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tv   Book Discussion  CSPAN  September 28, 2014 3:38pm-4:01pm EDT

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will realize it can win this long war. we have the ability to ratchet up or ratchet back. unfortunately, we don't have that ability. we don't have the ability to so neatly determine the pace of the war, the pace of military operations, or determine the pace of how quickly the local population is seeing the south vietnamese government as a legion that sentiment -- a legitimate entity. it connects this theory of graduated pressure. as we talked about earlier, there is a difference between articulating strategy and implementing it. this is a clear case of that. thank you. [captioning performed by national captioning institute] [captions copyright national cable satellite corp. 2014] >> today at 4:00 p.m. eastern,
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we feature "the city," in 1939 documentary originally produced for the new york world's fair. the film argues that modern cities are on health in that plant communities -- and that planned communities with clean air are a better option. that is on this week's real america, the series highlighting archival films that help tell the story of the 20th century. >> monday night on "the communicators," federal trade commission or marino howson on net neutrality, this week, and data security. >> digg data is the tool. it can be used well or poorly. there are many benefits that can come from big data. are areas, some that top-of-the-line for me are in health care, and other kinds of research and reaching other kinds of populations.
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data?ere risks from big i think that is true. i think you can take pieces of ofviously, separate pieces information and assemble them into a profile that may give sensitive insights into a consumer, and the question is, you have these benefits and risks -- what do you do? >> monday night at 8:00 eastern on "the communicators" on c-span2. >> this year, c-span is touring cities across the country exploring american history. next, a look at our visit to st. paul, minnesota. you are watching american history tv, every weekend on c-span3. >> if you want to understand the modern world and where we are today, there is no better place to start than looking at f scott fitzgerald. he was so complex and doing with the complexity of american life, and that still resonates.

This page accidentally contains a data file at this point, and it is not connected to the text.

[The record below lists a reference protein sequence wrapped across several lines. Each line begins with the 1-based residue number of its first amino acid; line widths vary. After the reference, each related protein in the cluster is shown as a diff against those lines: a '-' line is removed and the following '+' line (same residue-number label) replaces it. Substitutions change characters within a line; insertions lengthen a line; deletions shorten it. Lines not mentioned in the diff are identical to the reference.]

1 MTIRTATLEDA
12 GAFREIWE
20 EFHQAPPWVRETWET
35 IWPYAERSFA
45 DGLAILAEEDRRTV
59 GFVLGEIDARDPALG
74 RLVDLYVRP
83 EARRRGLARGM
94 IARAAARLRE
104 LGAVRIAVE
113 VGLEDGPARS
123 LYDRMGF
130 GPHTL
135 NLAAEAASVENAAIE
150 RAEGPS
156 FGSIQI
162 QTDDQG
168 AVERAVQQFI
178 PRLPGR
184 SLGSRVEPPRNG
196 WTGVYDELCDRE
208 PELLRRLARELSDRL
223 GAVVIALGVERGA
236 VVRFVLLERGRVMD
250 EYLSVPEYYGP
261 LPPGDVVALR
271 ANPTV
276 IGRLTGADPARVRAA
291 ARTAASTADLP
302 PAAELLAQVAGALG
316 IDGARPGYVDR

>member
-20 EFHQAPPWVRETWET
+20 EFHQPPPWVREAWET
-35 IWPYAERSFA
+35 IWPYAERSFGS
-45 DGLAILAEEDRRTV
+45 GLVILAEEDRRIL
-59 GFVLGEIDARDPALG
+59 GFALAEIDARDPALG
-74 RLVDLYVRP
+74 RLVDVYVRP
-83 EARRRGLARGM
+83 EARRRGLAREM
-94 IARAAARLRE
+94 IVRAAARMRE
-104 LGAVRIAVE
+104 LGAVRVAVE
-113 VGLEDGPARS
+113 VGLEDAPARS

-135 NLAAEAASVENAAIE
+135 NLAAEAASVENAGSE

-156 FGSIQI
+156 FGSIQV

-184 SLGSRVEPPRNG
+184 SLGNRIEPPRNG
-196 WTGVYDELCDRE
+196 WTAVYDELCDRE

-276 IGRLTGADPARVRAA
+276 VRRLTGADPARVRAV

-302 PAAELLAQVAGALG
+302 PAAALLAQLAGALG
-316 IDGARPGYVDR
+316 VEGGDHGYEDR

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>> st. paul had this huge impact on fitzgerald. fitzgerald had an impact on st. paul. st. paul was the most important town to f scott fitzgerald. he lived all over the world, but the vast majority of experiences that he used in his novels and cameng either directly from st. paul, was planned in st. paul, written in st. paul, rewritten in single. st. paul had this huge impact on his life up until he was probably about 40 and in his hollywood years. if you read fitzgerald's stories. they are awash in st. paul imagery. f scott fitzgerald was born in in 1896.tment it was considered a luxury apartment back then, befitting pf mcclellan who was one of the richest men in st. paul.
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unfortunately, he died pretty young. the family was living off the legacy money. still, the mcclellans were well respected around the town. first stepsook his here. were two sisters that died right before he was born. he suggested that is why he became a writer. he has another sister that was born when they were out in new york. he says he didn't know that anything else existed in the universe until his younger sister was born. he left at about the time he was two years old because his father went to get a job in new york. they came back to st. paul. we are standing in front of st. paul academy, the former st. paul academy. fitzgerald's parents have a lot of ambition for him, and that is why they named him francis scott key fitzgerald, after a distant